by Arthur F. Beaugeard
Russia’s State Duma, its lower house of parliament, has proposed a bill that would reduce presidential term limits to zero, allowing Vladimir Putin to run for another presidential term in 2024, when his 6-year term is set to expire. Already the longest reigning Russian since Stalin, these new reforms could cause him to surpass Stalin’s 24-year rule.
Putin supported eliminating term limits for himself. He said of term limits to the State Duma that “When a country is going through such upheavals and such difficulties, stability must be more important and must be given priority.” The upheaval Putin speaks of could be simultaneously referencing the collapse in Russia’s stock market caused by a quarrel over oil with Saudi Arabia and fears of the Coronavirus.
However, Putin also stated that in the “long term, society must have guarantees for the regular changes of power, this is why I do not believe it is viable to delete the restriction on the number of presidential terms from the constitution. I have no doubt that the day will come when the supreme, presidential power in Russia will not be so personified…” signalling his support for the bill but only for himself, as a short term plan to keep Russia stable.
The amendment, which was put forth by the Duma’s first female member, Valentina Tereshkova, was passed in minutes. She herself echoed the sentiment that “This will be stabilizing for our society.”
Experts say that although Putin will need the approval of the Constitutional Court of Russia and of the general population by way of a referendum on April 22nd, the exceedingly popular Putin will have no trouble brushing off these obstacles. Yvgeny Minchenko has said that the Constitutional Court, which has long been viewed as the Kremlin’s puppet by critics, will easily pass the bill. The former KGB agent has effectively been in control of the country since 2000.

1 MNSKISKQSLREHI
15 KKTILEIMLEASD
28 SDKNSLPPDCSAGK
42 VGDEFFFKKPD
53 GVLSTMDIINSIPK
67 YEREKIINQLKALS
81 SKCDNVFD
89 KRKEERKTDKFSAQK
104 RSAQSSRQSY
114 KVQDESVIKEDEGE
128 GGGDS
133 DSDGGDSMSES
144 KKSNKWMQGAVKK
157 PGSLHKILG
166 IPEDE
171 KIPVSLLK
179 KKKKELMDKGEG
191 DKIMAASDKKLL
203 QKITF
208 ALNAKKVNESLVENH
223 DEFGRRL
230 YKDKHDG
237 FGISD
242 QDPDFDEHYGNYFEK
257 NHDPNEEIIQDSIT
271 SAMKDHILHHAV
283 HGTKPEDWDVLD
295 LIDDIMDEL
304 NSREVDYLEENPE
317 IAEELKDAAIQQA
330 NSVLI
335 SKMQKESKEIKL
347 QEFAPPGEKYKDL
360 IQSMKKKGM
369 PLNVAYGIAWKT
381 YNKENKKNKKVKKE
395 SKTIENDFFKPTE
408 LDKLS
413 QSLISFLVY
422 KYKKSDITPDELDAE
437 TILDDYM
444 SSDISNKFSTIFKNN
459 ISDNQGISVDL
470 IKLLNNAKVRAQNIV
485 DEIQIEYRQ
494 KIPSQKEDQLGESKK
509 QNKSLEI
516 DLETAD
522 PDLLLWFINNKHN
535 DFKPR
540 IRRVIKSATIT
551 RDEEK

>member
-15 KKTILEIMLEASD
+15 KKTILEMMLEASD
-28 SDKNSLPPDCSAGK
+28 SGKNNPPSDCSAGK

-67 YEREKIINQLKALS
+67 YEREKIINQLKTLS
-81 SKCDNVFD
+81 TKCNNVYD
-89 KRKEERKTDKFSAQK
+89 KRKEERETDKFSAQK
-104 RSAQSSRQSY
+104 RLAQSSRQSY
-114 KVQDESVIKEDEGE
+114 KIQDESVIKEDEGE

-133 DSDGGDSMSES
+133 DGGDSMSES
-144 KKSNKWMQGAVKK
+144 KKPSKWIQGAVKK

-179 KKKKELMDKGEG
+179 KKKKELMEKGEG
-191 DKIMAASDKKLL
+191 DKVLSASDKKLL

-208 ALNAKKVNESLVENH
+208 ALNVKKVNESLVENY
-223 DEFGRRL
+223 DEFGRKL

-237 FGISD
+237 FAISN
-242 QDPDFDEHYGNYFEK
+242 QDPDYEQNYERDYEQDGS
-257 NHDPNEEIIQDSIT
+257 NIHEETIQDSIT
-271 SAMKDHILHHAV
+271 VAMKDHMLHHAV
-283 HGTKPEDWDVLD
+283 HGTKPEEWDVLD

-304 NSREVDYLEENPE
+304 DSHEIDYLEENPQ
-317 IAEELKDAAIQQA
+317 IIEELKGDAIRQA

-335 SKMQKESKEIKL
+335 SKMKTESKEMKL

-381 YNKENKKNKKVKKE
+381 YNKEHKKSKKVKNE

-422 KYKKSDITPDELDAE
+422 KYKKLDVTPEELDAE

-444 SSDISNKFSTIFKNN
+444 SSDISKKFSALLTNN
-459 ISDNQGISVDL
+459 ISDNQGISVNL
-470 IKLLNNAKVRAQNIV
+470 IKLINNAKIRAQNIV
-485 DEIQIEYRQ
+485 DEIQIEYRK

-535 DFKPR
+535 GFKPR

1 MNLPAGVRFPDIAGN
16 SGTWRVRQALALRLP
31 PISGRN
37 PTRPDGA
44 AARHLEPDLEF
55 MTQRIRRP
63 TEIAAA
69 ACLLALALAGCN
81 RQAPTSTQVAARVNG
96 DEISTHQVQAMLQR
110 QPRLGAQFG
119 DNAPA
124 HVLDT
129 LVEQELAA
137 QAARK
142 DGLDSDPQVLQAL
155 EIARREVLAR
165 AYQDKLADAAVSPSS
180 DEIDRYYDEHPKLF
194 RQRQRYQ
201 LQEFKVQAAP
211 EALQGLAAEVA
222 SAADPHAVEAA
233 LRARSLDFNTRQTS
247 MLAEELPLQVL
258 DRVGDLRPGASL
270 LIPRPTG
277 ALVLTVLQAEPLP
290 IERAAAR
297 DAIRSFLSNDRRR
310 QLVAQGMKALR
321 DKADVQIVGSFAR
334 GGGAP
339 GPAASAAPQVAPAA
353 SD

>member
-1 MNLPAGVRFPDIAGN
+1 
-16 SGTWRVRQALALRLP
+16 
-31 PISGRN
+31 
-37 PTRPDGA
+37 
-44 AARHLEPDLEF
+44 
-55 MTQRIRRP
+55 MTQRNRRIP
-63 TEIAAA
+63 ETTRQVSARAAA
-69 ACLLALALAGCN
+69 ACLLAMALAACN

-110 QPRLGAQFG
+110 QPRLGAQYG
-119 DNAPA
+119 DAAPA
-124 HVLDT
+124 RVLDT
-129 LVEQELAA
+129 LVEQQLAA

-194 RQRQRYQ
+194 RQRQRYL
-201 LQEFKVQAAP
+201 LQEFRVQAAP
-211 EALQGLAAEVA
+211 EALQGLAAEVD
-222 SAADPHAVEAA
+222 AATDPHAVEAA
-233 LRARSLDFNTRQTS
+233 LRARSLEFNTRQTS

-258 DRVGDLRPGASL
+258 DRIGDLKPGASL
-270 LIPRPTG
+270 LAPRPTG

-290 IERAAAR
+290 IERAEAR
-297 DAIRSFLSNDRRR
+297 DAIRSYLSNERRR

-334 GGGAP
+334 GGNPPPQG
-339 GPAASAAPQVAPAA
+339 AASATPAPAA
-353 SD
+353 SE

Makym Erastavi, a research fellow at the Atlantic Council, noted that Putin is very good at seizing opportunities, likely taking this moment to inch closer towards being president for life “because of the virus, because of the crisis, because of the rising instability.”
Speaking of the virus and the “rising instability”, all gatherings of 5,000 people or more have been banned, which is convenient for Putin as it thwarts the pro-democracy protesters who frequently decry him. 45% of Russians want Putin to stay in power after 2024, 44% want him to retire, and the rest remain undecided.
David Szakonyi, a Russia analyst at Washington State University, says the world is taken aback at the directness of Putin’s bid to retain power, as most expected him to respect the constitution and hold on to his power in some other way. Angela Stent of Georgetown University has stated that Putin does not want to be seen by the Russian people as just “another Central Asian or African dictator” but remarks how Putin has shed the pretense of looking more democratic as he had done in the past, likely because the world is panicking over the COVID-19 outbreak and does not have time to scrutinize Putin.
At the end of his speech to the Duma, he “I’m sure that together, we will do many more great things, at least until 2024, and then we will see.”
Alexei Navalny, realizing that there is not enough time for the opposition that he leads to organize a defense against Putin’s onslaught for the big vote on April 22nd, merely tweeted: “All is clear, Putin will be president for life.”
Kirby, Jen. “Russia’s Vladimir Putin Just Got One Step Closer to Being President for Life.” Vox, Vox, 10 Mar. 2020, www.vox.com/2020/3/10/21173493/putin-russia-president-term-limits-coronavirus.
Gershkovich, Evan. “’President for Life’: Putin Opens Door to Extending Rule until 2036.” The Moscow Times, The Moscow Times, 11 Mar. 2020, www.themoscowtimes.com/2020/03/10/president-for-life-putin-opens-door-to-extending-rule-until-2036-a69576.